Reproductive Rights and Ecofeminism

Research output: Contribution to journalArticlepeer-review

1 Scopus citations

Abstract

The U.S. Supreme Court’s reversal of Roe v. Wade in its Dobbs decision in June 2022 came as a shock. Yet, upon reflection, the decision simply reinforced what history has shown: women’s rights and opportunities have always been subject to controls, fluctuations, and specious rationales. Dobbs is one in a long line of legal edicts in the U.S. and elsewhere that either allow or curtail and control female agency, including reproductive agency. The decision’s devastating consequences for U.S. women’s reproductive lives are damaging enough, but they are only part of the story. In addition to its hobbling effects on reproductive rights and justice, the Dobbs decision goes hand in hand with the underlying causes of today’s unparalleled environmental emergency. This article argues, through ecofeminist theory and feminist and Native American climate fiction, that Dobbs is a catalyst for understanding the role of patriarchy—as a particularly insidious form of androcentrism—in the destruction of our planet. Evidence is mounting to support claims made by ecofeminists since the 1970s: patriarchy and resulting masculinist values have been foundational to the extractive and exploitative attitudes and practices regarding marginalized peoples, colonized lands, and racialized entitlements to natural resources that have endangered the earth’s biosystems.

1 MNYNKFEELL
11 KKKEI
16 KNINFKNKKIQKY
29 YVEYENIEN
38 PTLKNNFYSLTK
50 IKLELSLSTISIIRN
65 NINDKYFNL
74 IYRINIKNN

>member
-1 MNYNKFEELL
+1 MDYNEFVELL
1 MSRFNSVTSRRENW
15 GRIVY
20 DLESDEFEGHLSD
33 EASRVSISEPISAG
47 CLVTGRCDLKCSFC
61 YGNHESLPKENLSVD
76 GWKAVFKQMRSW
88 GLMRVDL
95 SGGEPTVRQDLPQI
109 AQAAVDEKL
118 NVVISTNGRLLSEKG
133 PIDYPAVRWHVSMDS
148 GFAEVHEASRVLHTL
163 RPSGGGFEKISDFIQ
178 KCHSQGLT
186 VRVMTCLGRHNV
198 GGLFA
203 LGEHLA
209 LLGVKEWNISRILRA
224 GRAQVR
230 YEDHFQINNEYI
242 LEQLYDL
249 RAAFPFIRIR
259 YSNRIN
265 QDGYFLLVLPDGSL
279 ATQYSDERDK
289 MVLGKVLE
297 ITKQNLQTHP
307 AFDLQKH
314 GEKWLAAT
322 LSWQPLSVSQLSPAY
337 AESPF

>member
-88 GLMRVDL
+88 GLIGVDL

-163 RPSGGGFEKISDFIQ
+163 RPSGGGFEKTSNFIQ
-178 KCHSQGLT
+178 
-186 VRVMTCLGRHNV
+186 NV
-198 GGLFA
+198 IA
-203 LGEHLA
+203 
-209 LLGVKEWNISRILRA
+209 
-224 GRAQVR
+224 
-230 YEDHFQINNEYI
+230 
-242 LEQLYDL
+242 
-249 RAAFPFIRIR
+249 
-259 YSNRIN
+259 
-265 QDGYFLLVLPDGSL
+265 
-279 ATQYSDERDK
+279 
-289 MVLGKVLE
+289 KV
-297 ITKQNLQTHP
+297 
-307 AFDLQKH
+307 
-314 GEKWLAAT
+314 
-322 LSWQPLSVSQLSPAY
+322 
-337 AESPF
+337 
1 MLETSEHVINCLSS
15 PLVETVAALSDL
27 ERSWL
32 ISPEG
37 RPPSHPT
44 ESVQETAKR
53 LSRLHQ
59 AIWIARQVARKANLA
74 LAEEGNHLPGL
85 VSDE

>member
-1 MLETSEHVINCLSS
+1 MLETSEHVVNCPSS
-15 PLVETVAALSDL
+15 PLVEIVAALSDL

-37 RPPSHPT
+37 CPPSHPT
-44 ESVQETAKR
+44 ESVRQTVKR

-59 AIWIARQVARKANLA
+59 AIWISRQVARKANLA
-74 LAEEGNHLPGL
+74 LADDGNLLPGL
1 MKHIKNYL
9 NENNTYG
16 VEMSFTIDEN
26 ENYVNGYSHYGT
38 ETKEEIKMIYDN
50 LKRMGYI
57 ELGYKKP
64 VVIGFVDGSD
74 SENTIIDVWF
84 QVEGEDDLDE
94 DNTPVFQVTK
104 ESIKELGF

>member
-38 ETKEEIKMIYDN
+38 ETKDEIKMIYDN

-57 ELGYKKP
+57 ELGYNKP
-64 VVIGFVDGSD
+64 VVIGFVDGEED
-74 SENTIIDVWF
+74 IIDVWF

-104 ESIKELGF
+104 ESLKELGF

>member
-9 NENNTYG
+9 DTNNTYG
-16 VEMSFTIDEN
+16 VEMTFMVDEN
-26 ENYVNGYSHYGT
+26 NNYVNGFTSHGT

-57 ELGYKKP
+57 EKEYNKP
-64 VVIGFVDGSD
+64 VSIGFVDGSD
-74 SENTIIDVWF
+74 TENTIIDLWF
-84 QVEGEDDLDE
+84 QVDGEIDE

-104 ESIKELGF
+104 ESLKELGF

Original languageEnglish (US)
Article number34
JournalHumanities (Switzerland)
Volume12
Issue number2
DOIs
StatePublished - Apr 2023

Keywords

  • abortion
  • Bina Shah
  • Dobbs v. Jackson Women’s Health Organization
  • ecofeminism
  • environmental justice
  • feminist climate fiction
  • Louise Erdrich
  • Margaret Atwood
  • Native American climate fiction
  • Octavia Butler
  • pregnancy
  • reproductive justice
  • reproductive rights
  • Roe v. Wade
  • U.S. Supreme Court
  • William Sanders

ASJC Scopus subject areas

  • General

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